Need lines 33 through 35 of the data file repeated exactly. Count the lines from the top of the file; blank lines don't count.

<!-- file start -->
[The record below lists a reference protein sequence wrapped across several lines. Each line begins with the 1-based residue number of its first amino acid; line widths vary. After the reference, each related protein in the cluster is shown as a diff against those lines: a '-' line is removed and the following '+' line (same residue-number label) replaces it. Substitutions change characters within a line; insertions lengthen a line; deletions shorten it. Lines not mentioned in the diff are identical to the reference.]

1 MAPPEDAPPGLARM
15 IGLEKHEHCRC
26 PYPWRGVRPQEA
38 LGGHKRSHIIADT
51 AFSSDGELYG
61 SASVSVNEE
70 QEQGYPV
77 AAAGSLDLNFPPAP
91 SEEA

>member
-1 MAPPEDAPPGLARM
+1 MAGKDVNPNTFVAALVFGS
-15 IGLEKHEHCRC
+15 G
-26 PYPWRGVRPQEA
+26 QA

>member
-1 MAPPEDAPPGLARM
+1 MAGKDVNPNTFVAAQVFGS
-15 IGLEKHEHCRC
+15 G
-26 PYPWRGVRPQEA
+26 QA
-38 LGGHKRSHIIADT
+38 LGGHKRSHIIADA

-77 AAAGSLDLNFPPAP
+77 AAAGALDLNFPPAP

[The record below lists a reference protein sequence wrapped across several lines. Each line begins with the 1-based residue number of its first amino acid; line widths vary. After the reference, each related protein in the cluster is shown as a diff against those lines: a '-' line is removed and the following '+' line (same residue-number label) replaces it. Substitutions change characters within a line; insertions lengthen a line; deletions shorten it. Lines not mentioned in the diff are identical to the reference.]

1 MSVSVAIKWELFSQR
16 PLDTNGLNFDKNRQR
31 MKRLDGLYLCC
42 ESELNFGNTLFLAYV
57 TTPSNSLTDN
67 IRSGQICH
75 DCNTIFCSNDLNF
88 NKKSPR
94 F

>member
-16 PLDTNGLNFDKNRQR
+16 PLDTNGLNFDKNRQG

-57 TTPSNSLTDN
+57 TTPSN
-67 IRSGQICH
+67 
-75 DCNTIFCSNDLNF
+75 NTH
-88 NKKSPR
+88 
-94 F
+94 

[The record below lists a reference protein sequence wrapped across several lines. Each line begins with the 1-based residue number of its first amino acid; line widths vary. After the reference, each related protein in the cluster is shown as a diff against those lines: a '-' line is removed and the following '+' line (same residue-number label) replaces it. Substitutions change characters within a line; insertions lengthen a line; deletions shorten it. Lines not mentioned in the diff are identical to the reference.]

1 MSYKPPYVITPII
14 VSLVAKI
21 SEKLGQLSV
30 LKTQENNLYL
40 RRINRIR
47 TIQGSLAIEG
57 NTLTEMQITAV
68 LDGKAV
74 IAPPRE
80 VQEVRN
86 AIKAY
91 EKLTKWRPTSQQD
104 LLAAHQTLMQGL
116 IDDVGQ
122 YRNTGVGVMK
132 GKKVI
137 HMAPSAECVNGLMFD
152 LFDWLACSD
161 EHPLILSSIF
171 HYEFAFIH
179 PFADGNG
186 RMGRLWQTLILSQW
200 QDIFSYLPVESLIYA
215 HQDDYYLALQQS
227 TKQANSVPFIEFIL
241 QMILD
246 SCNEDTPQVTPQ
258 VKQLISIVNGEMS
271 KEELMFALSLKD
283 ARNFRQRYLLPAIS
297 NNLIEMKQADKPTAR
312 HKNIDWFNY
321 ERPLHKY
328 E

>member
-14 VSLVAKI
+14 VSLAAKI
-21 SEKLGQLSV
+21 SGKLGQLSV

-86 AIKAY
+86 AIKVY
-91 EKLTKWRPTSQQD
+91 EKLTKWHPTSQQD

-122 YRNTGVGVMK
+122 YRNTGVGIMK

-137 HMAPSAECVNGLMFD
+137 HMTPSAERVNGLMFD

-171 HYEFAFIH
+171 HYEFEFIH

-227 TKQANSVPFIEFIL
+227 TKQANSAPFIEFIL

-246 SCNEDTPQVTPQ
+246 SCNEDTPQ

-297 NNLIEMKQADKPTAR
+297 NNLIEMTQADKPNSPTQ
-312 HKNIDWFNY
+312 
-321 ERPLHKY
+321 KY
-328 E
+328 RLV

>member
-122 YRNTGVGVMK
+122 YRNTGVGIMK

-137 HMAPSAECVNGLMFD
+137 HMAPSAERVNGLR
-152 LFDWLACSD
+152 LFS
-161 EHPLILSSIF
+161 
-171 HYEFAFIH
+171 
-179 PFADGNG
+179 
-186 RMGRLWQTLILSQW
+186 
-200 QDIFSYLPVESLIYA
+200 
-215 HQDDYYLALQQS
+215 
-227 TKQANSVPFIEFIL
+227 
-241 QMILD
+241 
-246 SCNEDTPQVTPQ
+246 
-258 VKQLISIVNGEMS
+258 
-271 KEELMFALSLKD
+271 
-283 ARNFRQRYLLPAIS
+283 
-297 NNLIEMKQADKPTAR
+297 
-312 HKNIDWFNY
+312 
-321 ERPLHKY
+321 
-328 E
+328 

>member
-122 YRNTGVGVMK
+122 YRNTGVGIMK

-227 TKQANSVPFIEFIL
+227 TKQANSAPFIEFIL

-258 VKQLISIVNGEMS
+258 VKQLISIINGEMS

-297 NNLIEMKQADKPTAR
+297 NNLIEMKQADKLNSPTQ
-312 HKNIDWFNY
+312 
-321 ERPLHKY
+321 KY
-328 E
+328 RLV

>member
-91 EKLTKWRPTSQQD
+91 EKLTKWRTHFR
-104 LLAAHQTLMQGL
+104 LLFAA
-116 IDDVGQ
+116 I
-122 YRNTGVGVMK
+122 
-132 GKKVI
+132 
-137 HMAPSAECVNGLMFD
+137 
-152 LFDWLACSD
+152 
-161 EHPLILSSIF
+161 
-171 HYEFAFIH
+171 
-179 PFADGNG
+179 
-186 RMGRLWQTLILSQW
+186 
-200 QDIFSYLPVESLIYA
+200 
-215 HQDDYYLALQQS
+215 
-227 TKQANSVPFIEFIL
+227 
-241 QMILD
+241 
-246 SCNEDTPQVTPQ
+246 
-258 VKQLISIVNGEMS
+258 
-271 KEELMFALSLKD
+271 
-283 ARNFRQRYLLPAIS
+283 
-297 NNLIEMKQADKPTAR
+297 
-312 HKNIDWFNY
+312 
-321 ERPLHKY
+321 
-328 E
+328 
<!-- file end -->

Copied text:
42 ESELNFGNTLFLAYV
57 TTPSNSLTDN
67 IRSGQICH